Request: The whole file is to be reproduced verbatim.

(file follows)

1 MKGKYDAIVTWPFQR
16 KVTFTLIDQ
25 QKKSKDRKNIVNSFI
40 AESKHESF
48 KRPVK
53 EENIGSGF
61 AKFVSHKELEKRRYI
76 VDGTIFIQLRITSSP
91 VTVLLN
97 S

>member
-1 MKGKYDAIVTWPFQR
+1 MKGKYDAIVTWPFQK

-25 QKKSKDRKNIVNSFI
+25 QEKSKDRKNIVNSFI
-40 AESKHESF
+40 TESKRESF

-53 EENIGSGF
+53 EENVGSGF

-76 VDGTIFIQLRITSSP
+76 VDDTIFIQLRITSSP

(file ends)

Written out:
1 MKGKYDAIVTWPFQR
16 KVTFTLIDQ
25 QKKSKDRKNIVNSFI
40 AESKHESF
48 KRPVK
53 EENIGSGF
61 AKFVSHKELEKRRYI
76 VDGTIFIQLRITSSP
91 VTVLLN
97 S

>member
-1 MKGKYDAIVTWPFQR
+1 MKGKYDAIVTWPFQK

-25 QKKSKDRKNIVNSFI
+25 QEKSKDRKNIVNSFI
-40 AESKHESF
+40 TESKRESF

-53 EENIGSGF
+53 EENVGSGF

-76 VDGTIFIQLRITSSP
+76 VDDTIFIQLRITSSP